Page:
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Peace is hard to do, but it's also well worth the effort

To The Daily Sun,

On Thursday evening the 10th, same day as the heated vote in D.C. on the "Iran Deal", a dozen or more of us vigiled on Plymouth Common in support of diplomacy. The vigil was planned well ahead of time, with MoveOn.org promoting it. I hung my banner with Pope John Paul II sentiment: "The practice of peace leads to peace". Vigilers were from Plymouth, Thornton, Ashland, Holderness, Sanbornton, Rumney. A couple of hours prior, we heard the word: that afternoon the vote for diplomacy won.

We thank our Sen. Jeanne Shaheen for her vote and her wisdom. She said, "I believe the choice is clear. Either we recognize that this agreement is the best available option, or we chase a fantasy agreement on our own as international sanctions collapse, Iran's nuclear program continues unchecked, and our options for stopping it narrow."

Vigiler Bruce Callahan, Thornton, said, "Alternatives should our peace efforts fail could lead to another destructive, multi-trillion-dollar war that goes on for years, solves nothing and leaves that part of the world in even greater shambles. This is not something to be preferred." He warned of a "hundred years war." Cathy Bentwood pointed out that modern-day Iran has never attacked anyone.

Peace is hard to do, but well worth it. I've thought I should make a new banner: "Let's skip the war and get to the peace". Every war at last is about making peace. Douglas MacArthur famously said, "​The soldier above all others prays for peace, for it is the soldier who must suffer and bear the deepest wounds and scars of war."

Lynn Rudmin Chong

Sanbornton

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I want to publicly thank animal control officer for her help

To The Daily Sun,

Over the years many cats have passed through my yard — most kept going, several have stayed. Being a lifelong cat lover and cat-owner, it's easy to become attached to the special ones.
Most of my own cats have been abandoned by former owners who just left town and left them behind. My latest cat was locked in a basement for perhaps several weeks until the apartment management company discovered and released him- right into my yard. At that time we wanted another cat, so I took him in — after going to the vet for his shots, etc.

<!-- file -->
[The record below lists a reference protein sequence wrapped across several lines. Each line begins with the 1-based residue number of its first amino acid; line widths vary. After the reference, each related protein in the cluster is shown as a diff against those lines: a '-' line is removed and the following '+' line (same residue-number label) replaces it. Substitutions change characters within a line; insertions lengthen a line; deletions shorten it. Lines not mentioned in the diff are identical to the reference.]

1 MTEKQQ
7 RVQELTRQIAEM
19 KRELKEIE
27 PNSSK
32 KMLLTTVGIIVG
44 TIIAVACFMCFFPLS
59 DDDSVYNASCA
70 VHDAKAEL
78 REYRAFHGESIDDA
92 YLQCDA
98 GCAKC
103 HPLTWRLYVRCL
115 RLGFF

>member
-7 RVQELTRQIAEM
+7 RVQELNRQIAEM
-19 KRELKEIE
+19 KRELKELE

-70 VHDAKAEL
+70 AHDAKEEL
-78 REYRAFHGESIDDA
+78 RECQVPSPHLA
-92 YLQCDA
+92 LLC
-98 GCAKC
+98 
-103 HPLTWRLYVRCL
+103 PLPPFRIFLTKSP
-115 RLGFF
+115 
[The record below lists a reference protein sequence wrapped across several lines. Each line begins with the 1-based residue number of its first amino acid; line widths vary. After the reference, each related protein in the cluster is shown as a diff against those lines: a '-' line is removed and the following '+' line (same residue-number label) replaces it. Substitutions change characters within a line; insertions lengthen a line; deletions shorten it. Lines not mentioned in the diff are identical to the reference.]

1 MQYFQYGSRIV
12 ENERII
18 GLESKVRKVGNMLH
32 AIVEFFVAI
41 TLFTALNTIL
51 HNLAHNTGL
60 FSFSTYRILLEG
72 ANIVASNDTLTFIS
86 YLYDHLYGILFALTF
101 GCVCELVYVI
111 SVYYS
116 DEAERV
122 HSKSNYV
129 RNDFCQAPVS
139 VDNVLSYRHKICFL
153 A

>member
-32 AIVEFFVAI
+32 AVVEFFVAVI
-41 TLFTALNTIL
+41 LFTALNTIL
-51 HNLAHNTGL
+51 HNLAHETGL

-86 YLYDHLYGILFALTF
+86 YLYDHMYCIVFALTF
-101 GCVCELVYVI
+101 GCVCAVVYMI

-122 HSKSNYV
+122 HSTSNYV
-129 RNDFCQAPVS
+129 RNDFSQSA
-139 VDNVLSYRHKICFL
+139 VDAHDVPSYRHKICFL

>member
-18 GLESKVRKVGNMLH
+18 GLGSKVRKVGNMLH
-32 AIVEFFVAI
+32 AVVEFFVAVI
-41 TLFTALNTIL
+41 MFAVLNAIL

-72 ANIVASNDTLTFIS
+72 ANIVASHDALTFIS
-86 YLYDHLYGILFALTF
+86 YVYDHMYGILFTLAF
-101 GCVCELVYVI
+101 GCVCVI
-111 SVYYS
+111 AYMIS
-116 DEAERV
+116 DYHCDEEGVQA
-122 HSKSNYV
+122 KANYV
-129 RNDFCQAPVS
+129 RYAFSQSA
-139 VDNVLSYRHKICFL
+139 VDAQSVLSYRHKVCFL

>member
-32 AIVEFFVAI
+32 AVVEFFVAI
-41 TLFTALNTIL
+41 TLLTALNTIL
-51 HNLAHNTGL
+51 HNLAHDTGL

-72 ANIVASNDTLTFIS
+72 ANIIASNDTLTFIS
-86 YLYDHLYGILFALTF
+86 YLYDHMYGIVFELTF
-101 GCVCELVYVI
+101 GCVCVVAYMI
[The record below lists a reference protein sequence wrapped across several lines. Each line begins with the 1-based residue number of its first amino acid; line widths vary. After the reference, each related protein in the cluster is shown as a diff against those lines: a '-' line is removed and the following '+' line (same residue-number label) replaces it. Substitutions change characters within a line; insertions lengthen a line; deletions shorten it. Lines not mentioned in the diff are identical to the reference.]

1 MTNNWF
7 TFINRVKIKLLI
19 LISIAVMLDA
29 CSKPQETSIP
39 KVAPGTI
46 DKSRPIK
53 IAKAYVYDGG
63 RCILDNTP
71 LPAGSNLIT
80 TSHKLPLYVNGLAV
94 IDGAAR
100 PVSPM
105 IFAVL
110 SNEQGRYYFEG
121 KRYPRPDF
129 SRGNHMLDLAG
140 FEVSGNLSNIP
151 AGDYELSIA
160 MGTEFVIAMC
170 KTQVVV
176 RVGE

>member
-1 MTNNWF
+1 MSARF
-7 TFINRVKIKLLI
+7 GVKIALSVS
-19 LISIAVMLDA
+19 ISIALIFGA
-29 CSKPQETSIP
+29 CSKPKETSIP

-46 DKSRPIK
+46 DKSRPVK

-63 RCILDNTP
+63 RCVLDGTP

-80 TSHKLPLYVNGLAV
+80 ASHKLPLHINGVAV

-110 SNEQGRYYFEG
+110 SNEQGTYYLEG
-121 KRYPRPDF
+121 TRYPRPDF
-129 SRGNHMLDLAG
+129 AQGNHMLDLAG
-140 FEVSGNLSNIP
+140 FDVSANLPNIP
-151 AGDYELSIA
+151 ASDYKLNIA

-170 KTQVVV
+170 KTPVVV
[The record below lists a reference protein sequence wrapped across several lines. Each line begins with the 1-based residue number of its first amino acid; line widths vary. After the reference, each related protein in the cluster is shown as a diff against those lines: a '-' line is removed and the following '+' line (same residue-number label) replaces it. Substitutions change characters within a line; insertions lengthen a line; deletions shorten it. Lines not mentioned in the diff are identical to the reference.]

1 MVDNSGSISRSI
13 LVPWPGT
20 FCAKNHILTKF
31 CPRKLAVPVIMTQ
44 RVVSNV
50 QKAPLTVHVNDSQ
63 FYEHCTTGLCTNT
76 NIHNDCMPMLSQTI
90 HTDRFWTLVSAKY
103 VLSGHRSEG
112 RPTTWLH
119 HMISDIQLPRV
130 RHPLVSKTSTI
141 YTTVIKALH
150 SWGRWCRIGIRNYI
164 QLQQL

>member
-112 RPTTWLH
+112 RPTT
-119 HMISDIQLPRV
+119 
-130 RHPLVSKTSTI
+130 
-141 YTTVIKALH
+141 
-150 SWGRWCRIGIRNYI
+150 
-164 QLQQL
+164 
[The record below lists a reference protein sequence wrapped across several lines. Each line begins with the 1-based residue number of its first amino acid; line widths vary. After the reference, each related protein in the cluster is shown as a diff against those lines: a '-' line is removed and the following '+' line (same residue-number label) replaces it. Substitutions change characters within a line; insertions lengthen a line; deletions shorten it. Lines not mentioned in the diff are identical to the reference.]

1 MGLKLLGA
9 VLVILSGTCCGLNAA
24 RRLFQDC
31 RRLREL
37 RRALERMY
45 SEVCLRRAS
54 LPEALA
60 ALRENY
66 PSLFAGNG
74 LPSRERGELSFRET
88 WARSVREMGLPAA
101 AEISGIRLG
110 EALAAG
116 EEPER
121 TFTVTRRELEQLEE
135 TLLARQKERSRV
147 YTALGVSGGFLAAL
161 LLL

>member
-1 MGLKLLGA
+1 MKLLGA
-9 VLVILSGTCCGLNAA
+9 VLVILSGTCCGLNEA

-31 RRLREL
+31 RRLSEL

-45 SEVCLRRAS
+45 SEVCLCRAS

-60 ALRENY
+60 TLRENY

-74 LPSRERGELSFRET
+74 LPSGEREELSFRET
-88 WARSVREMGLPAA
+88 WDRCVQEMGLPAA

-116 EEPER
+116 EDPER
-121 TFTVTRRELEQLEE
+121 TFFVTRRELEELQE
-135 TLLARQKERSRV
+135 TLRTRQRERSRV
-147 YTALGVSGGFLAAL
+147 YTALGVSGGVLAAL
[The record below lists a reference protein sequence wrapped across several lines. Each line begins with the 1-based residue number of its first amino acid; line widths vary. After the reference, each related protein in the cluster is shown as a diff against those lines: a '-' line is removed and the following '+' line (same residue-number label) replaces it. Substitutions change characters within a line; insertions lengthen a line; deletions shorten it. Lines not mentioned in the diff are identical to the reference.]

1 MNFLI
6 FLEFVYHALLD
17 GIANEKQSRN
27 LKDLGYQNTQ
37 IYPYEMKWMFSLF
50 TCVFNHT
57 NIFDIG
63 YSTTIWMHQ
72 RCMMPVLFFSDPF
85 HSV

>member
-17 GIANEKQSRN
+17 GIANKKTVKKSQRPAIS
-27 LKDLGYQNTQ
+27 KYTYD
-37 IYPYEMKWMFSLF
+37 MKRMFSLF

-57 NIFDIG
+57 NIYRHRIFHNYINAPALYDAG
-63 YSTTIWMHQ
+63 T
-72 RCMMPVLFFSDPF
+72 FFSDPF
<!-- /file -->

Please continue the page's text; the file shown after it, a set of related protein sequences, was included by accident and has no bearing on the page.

About three weeks ago a shadow of a young kitten settled in my backyard — very thin, hungry and apparently without a home of her own. After a few days I fed her, and she plumped out and her true personality shone through. No one came looking for her, and she never left the yard. Several
times over the years I've brought such cats to the Humane Society myself. It's hard to do, but it's what's best for them, and myself. I already have several cats who are content as things are among themselves.

After reading about the new animal control officer, Michelle King, I called LPD and arranged for her to come by. She brought me a cat carrier, but the first time the kitten wouldn't cooperate. The next time Officer Michelle brought a humane trap and I put tuna fish inside. The next day the food was gone but the kitten was meowing for her breakfast, at the door. Smart cat!

This morning I finally captured her and called Officer Michelle. She came by and brought the sweet- natured kitten to the Humane Society where I know she'll get wonderful care and attention, and hopefully, a great forever home.

I thanked Michelle personally for her professional help. Now I want to do so publicly; she's a much needed asset for this area and its four footed friends.

Diane Lewis
Laconia

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